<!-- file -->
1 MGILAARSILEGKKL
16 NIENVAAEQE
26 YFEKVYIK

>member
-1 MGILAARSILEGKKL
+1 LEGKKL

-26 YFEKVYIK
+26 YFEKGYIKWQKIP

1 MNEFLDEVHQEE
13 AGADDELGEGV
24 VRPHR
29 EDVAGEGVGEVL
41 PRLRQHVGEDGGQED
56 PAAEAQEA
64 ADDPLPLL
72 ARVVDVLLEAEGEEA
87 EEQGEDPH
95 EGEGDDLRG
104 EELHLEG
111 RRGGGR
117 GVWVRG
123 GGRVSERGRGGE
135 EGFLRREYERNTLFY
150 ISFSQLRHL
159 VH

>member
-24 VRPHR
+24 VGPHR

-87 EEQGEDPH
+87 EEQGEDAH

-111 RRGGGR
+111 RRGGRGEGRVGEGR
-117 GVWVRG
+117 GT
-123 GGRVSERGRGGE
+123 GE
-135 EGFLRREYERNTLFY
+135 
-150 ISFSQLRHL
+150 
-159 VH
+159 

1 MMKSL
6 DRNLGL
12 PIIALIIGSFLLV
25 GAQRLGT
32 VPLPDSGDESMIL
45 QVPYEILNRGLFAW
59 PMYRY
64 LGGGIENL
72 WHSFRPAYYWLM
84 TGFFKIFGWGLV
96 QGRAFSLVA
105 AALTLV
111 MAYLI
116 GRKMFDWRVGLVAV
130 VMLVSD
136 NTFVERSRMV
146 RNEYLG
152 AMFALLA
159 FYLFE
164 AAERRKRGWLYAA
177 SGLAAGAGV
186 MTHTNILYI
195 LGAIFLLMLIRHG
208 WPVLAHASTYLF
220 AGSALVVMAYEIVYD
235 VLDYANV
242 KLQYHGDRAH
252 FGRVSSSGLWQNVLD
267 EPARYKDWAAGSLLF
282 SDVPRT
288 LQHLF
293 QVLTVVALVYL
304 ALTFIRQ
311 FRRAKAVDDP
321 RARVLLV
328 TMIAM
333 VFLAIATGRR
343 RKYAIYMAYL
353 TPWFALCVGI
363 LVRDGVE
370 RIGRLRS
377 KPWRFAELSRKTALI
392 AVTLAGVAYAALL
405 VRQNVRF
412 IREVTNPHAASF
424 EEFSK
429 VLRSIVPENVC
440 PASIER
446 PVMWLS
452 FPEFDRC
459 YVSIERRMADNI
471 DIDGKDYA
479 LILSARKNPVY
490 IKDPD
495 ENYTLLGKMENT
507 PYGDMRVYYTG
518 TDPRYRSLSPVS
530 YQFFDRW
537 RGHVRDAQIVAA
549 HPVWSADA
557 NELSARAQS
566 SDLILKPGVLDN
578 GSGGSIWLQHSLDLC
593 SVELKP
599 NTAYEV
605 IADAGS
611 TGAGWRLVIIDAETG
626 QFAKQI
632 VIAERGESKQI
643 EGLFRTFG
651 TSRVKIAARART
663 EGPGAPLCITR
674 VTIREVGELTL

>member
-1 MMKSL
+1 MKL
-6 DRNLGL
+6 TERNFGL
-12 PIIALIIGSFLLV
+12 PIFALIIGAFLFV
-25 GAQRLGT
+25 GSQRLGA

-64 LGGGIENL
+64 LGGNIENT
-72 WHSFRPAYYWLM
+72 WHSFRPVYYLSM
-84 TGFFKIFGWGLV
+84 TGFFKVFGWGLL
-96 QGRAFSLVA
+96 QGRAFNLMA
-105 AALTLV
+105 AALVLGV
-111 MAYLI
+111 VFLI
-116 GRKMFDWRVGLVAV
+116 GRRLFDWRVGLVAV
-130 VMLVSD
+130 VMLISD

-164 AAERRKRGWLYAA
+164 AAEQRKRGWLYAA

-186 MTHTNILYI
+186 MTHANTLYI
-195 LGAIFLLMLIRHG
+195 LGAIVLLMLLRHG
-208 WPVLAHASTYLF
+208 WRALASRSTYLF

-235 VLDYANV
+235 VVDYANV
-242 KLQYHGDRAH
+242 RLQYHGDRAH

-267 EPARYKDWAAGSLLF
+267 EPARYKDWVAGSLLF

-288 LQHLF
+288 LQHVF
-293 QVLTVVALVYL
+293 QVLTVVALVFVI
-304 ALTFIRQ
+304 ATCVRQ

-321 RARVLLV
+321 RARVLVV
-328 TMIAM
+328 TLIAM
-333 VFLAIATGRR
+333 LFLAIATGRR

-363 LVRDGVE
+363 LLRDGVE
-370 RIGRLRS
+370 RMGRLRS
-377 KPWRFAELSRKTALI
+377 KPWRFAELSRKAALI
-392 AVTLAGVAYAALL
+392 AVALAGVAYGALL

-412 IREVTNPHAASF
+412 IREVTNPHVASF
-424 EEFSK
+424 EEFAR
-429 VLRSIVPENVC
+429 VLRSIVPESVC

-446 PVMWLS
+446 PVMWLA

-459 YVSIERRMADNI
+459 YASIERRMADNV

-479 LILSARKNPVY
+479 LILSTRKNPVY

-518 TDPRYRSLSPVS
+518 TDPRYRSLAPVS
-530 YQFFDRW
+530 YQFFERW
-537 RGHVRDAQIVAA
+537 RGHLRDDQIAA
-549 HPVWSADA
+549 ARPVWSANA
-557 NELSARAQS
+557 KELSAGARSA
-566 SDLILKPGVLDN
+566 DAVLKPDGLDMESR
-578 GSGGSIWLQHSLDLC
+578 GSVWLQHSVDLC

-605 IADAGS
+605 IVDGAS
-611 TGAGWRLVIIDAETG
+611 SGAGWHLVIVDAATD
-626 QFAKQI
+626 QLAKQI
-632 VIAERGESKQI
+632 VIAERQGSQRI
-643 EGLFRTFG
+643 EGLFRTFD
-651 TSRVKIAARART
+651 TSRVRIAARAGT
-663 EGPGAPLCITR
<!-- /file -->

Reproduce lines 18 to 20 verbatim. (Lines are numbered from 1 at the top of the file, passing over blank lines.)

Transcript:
95 EGEGDDLRG
104 EELHLEG
111 RRGGGR